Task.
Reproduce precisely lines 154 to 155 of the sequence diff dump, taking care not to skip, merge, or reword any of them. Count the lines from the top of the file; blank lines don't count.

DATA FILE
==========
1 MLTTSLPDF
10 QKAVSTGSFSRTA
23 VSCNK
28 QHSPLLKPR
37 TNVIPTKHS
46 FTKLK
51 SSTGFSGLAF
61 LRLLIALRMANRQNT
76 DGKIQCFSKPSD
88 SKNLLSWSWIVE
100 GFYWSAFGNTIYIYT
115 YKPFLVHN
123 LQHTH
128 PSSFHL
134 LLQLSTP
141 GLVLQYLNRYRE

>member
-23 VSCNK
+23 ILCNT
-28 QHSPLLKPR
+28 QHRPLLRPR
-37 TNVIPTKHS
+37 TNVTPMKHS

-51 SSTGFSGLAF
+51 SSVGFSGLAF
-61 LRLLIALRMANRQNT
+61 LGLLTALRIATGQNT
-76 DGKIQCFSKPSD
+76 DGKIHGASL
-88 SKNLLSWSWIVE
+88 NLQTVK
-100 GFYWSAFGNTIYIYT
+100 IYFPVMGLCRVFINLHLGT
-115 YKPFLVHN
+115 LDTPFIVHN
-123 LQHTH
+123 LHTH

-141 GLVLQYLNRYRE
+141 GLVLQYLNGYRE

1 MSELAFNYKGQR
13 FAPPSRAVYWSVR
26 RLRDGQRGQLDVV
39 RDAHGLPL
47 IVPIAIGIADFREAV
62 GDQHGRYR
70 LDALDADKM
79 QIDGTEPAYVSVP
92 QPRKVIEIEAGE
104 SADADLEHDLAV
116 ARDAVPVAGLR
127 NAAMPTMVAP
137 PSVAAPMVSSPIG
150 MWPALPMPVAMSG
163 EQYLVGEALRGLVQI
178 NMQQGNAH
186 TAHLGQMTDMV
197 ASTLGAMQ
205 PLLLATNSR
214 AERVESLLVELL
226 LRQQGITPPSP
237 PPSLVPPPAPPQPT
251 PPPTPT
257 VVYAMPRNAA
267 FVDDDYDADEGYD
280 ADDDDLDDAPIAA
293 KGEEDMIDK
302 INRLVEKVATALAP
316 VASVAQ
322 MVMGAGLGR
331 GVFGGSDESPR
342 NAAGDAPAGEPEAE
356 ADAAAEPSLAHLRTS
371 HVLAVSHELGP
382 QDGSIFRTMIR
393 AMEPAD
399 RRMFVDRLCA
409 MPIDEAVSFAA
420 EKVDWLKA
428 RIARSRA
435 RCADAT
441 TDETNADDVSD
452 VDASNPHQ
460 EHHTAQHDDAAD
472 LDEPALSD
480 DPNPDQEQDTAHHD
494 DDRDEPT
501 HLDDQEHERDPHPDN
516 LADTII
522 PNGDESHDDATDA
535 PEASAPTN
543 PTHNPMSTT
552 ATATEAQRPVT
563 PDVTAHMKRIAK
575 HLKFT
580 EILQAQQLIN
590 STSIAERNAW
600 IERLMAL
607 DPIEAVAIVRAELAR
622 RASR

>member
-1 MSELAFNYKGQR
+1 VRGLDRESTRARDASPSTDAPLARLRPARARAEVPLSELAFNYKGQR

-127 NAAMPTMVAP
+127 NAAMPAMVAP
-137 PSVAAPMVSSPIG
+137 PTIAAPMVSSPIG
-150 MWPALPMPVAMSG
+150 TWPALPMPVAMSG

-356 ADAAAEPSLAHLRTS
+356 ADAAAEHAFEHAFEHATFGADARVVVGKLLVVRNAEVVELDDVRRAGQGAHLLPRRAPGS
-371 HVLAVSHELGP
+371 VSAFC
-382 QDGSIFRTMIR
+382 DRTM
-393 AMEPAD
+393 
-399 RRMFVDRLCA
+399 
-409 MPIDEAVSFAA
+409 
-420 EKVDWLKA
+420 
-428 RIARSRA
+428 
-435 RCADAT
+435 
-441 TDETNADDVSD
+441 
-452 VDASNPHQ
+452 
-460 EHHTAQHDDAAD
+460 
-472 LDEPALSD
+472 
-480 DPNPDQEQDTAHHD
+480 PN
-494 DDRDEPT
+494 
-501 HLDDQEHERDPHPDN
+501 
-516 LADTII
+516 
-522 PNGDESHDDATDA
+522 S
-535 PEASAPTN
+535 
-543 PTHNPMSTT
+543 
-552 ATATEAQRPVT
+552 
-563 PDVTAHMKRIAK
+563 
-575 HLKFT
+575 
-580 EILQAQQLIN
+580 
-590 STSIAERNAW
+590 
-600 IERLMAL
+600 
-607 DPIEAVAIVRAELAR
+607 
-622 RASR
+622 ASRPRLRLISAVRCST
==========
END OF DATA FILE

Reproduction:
+575 
-580 EILQAQQLIN